Effects of land use and land cover on An. minimus larvae

Under natural conditions, 52.5 % of the 1st instar larvae developed to pupae in the deforested area, whereas pupation rate was significantly reduced in the banana field (12.5 %) (t (1)= 4.48, P = 0.01) and the forested area (3.8 %) (t (1) = 14.19, P < 0.0001) (Fig. 2a) (Additional file 1). Pupation rate was not significantly different between the banana field and the forest (t (1) = 0.99, P = 0.39). The stage-specific mortality rate was high in the 1st and 2nd instar larvae (Table 1). This was consistent with the Kaplan-Meier analysis of larval survivorship which showed higher mortality in young larvae than older larvae (Fig. 3). In the forested environment, there was a high mortality in the 4th-instar larvae: 34 % of the 4th instar larvae failed to develop into pupae (Table 1). Among those that successfully developed into pupae, the larval-to-pupal development time was about 13.5–15.6 days, and it was not significantly different among the three land cover types (ANOVA, F (2, 7) = 0.58, P = 0.59) (Fig. 2b).
Fig. 2

Pupation rates (a) and larval-to-pupal development time (b) of Anopheles minimus larvae in three land use and land cover conditions. Two experimental conditions were used: natural condition (left) and larval food supplementation (right)

Table 1

Developmental stage-specific survivorship of immature An. minimus under three land use and land cover environments under natural condition and larval food supplementation

  

Natural conditions

Food supplemented

Land use

Stage

Development time (day)

Cumulative survival rate

Stage mortality rate

Development time (day)

Cumulative survival rate

Stage mortality rate

Deforested

1st instar

2.81

0.91

0.08

3.03

0.98

0.09

 

2nd instar

3.66

0.83

0.18

3.34

0.89

0.07

 

3rd instar

5.15

0.65

0.10

3.97

0.82

0.11

 

4th instar

4.01

0.55

0.03

2.17

0.71

0.07

Banana field

1st instar

3.1

0.79

0.25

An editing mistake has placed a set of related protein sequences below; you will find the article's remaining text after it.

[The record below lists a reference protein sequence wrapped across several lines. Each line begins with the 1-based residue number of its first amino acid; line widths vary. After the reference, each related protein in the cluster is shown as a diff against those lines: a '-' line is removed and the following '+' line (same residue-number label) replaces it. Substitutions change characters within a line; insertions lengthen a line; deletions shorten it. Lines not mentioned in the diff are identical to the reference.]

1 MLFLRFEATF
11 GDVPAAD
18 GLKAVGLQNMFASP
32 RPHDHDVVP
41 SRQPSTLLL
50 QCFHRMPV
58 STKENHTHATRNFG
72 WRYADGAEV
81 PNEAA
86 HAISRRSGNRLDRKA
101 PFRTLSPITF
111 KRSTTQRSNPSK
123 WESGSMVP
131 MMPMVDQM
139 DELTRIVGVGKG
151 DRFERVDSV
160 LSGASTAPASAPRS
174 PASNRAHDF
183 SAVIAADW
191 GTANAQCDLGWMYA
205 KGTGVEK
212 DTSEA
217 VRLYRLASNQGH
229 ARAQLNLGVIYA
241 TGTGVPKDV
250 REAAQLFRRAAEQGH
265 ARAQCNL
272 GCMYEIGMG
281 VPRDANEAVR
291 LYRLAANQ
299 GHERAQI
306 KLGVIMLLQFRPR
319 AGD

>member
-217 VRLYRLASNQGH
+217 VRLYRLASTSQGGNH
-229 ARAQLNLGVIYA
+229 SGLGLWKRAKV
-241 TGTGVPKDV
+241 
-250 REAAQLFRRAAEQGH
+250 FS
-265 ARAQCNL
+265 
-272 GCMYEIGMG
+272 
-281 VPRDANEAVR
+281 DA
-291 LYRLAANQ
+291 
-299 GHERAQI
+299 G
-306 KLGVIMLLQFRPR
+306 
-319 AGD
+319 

2.98

0.90

0.11

 

2nd instar

5.12

0.54

0.28

3.63

0.79

0.08

 

3rd instar

3.17

0.26

0.00

2.85

0.71

0.02

 

4th instar

3.28

0.26

0.10

1.93

0.69

0.24

Forested

1st instar

3.44

0.91

0.19

2.72

0.93

0.14

 

2nd instar

3.31

0.72

0.16

3.13

0.79

0.04

 

3rd instar

6.36

0.56

0.16

3.51

0.75

0.07

 

4th instar

0.31

0.40

0.34

2.24

0.68

0.09

Fig. 3

Kaplan-Meier survival curve of Anopheles minimus larvae in three land use and land cover conditions. a natural conditions; and b larval food supplemented

Effects of food supplementation

With food supplementation, pupation rate increased significantly for all three land use and land cover types (Fig. 2a). A particularly large change was found in banana fields and forested environments where a 3.7 fold (t (1) = 2.92, P = 0.02) and 15.4 fold (t (1) = 9.26, P < 0.0001) increase was found in comparison to the natural conditions. The pupation rate did not vary significantly among the three land use and land cover types when larval food was added to the microcosms, suggesting that sunlight contributed significantly to the process of larval food production in the habitats. Stage-specific mortality analysis found a dramatic reduction in the mortality rate for all 4 larval instars (Table 1). The average larval-to-pupal development pupation time did not vary significantly among the three land cover types. Comparing the treatment without food supplementation, food supplementation reduced larval development time by 3.1 days (t (1) = 1.66, P = 0.17) in the deforested area, by 3.3 days in the banana field (t (1) = 2.74, P = 0.05) and by 1.9 days (t (1) = 1.25, P = 0.34) in the forested environment (Fig. 2b). Kaplan-Meier survivor analysis found similar mortality rate across time for the three land use and land cover types (Fig. 3).

Effects of land use and land cover on habitat temperature

The average temperature of the microcosms in the deforested environment was significantly higher than the banana fields (t (1) = 1.95, P = 0.05). A larger fluctuation in hourly temperature was observed in the deforested environment (Fig. 4). Overall, the minimum and maximum temperature ranged from 25.5 to 30.2 °C, within the optimal temperature for larval mosquito development.
Fig. 4

Mean hourly temperature 24-hr daily cycle in microcosms in three land use and land cover conditions

Discussion